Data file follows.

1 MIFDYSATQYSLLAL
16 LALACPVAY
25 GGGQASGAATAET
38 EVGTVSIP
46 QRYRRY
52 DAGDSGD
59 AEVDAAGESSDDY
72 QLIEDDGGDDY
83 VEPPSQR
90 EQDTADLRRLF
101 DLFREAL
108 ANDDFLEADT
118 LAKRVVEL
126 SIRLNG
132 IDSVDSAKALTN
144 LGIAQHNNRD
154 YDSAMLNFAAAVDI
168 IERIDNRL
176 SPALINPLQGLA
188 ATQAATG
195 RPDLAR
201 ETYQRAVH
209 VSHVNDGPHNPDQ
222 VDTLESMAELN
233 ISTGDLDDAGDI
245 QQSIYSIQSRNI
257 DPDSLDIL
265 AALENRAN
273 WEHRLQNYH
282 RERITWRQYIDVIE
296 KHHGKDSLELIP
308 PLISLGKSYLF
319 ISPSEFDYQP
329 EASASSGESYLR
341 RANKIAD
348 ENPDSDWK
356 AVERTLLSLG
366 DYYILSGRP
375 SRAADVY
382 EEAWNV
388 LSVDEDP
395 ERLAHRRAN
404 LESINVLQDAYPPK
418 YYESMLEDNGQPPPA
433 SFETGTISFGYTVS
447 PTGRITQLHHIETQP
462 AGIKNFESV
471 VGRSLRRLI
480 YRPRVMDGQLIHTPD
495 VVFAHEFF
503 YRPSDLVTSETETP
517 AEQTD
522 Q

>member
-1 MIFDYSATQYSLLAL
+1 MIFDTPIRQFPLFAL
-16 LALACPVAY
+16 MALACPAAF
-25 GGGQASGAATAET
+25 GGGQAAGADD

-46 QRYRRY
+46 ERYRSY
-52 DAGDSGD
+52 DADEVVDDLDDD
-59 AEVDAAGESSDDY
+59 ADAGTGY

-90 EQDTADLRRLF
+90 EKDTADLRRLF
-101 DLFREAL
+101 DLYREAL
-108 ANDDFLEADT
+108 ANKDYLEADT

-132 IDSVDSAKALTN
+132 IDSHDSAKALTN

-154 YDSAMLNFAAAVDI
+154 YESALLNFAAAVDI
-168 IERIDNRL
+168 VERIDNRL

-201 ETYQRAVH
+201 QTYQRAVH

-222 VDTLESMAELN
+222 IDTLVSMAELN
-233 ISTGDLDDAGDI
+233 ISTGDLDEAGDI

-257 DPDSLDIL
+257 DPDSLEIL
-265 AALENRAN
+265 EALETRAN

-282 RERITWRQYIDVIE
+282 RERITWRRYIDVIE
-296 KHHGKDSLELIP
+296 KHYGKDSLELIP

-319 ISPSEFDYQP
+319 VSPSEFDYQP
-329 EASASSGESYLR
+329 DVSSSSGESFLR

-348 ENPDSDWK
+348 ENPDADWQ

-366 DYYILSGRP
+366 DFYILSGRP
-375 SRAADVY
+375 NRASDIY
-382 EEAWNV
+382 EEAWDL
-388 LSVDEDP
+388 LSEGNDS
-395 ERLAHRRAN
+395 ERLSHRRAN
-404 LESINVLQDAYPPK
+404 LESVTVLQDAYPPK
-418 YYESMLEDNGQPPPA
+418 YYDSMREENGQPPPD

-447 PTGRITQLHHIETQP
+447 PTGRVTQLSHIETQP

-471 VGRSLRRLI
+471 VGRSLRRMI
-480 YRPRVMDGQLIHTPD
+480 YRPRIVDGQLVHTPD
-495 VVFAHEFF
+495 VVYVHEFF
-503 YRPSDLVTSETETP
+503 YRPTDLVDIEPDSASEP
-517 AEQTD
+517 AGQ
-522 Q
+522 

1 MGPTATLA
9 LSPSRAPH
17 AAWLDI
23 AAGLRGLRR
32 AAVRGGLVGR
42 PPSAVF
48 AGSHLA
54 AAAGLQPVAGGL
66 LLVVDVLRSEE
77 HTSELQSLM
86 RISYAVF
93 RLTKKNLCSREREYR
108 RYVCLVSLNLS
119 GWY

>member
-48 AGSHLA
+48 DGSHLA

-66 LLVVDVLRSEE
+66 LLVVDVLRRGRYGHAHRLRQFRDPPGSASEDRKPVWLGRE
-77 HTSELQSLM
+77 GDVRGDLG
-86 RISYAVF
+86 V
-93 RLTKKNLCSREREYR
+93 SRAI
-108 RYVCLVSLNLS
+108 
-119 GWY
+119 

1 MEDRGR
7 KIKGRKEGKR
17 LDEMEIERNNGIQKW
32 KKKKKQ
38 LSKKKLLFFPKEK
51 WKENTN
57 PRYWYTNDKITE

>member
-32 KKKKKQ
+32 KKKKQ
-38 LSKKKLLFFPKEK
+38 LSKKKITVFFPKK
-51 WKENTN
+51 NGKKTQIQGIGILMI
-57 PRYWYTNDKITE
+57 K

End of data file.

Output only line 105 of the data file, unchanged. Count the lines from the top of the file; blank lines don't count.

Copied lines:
-388 LSVDEDP